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Los Angeles Employer Workers' Compensation Law Blog

OSHA investigated fatally injured worker claim

A California employer that is responsible for the training or care of wild animals may run the risk of experiencing an injured worker claim. In the event a worker suffers a tragic accident, an employer may seek help to prevent unnecessary expenditures in the event of an injured worker claim. The Occupational Safety and Health Administration recently began an investigation to determine what may have happened when an elephant caretaker was crushed to death.

The tragic accident took pace when one of the elephants purportedly stepped on their caretaker and inflicted fatal crush injuries. The retired veterinarian was working within the animal's enclosure in a zoo setting and was discovered deceased within the animal's habitat barn. Records indicate that an increasing number of professionals believe that specific barriers or safety measures should be in place before workers are allowed to approach enclosed animals.

Employer defense may help during an investigation

An employer defense may have the potential to ease consequences in the event an employer is accused of dishonest practices. A recent report revealed the high number of businesses in California and across the nation that have intentionally labeled employees as independent contractors to intentionally avoid higher costs. Lawmakers in Washington have announced their plan to expose companies that mislabel the classification of their employees in an attempt to financially benefit. A business owner may prepare an employer defense if they suspect they may be investigated.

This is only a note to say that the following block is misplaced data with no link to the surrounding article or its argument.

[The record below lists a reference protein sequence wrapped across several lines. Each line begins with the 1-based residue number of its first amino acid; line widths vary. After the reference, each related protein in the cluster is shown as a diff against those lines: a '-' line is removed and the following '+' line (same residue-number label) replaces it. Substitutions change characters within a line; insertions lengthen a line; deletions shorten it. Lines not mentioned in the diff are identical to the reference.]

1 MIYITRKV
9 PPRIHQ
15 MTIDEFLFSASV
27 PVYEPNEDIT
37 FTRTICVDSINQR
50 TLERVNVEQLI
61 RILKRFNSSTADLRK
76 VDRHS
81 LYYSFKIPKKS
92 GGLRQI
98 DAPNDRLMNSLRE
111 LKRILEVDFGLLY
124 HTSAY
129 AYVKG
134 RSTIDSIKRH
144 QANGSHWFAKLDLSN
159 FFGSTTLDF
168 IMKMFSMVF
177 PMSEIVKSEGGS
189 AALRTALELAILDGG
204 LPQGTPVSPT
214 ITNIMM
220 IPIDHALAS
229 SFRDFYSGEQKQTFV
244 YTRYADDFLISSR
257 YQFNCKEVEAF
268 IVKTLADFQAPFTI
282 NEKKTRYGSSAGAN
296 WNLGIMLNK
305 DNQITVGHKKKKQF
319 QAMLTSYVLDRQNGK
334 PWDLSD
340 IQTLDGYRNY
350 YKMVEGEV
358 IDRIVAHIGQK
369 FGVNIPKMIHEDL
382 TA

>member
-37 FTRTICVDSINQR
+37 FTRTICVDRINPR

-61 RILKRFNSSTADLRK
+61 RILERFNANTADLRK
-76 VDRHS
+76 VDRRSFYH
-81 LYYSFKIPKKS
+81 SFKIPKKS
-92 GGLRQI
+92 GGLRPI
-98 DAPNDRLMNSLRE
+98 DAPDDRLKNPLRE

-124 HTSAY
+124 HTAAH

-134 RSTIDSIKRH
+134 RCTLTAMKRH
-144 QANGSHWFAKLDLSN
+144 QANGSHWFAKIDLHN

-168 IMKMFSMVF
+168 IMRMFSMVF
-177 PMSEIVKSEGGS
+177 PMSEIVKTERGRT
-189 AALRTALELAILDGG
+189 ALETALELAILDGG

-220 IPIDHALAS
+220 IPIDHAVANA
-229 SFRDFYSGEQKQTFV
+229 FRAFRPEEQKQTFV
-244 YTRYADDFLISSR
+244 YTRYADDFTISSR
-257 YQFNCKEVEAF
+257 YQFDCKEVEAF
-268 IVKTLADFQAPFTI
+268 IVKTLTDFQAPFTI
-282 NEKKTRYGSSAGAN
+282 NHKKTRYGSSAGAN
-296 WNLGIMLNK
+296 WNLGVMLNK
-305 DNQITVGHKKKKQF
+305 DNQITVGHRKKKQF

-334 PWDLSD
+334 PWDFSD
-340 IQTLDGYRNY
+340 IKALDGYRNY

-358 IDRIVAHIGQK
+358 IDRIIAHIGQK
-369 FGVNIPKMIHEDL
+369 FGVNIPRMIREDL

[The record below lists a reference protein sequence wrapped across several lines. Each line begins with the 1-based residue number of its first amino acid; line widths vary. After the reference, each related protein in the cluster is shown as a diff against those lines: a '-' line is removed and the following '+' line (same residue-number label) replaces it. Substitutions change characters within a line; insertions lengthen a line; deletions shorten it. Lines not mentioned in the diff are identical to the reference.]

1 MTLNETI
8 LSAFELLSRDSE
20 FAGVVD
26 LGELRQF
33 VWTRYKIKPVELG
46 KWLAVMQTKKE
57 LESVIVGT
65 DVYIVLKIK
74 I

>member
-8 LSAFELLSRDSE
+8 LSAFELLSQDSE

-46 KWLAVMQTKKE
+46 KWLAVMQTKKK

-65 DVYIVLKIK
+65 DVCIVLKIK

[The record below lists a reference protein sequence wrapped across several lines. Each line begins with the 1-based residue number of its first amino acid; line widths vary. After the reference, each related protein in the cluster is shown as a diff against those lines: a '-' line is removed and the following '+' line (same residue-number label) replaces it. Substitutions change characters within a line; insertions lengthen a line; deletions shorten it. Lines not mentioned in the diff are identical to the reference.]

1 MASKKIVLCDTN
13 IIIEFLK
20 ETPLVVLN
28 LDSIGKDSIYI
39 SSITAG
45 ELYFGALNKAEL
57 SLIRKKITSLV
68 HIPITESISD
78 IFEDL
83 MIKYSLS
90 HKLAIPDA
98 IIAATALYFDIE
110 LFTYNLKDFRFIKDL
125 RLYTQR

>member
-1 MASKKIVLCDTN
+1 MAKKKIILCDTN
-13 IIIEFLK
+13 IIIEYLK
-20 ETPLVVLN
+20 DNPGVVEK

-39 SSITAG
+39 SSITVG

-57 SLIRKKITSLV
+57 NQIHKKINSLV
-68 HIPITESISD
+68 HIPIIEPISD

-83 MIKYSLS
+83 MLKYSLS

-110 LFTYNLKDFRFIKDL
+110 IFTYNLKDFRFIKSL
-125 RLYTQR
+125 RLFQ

This practice allows a company to benefit from workers without the financial burden that direct employment often requires. An employee may require insurance, overtime and other costs or compensation for their work. The practice of misusing an independent contractor status has purportedly cost the government billions of dollars in tax money through stimulus agreements and contracts federally assigned to these employers that may have been dishonest about their staff.

Brad Culpepper accused of fraudulent workers' compensation claims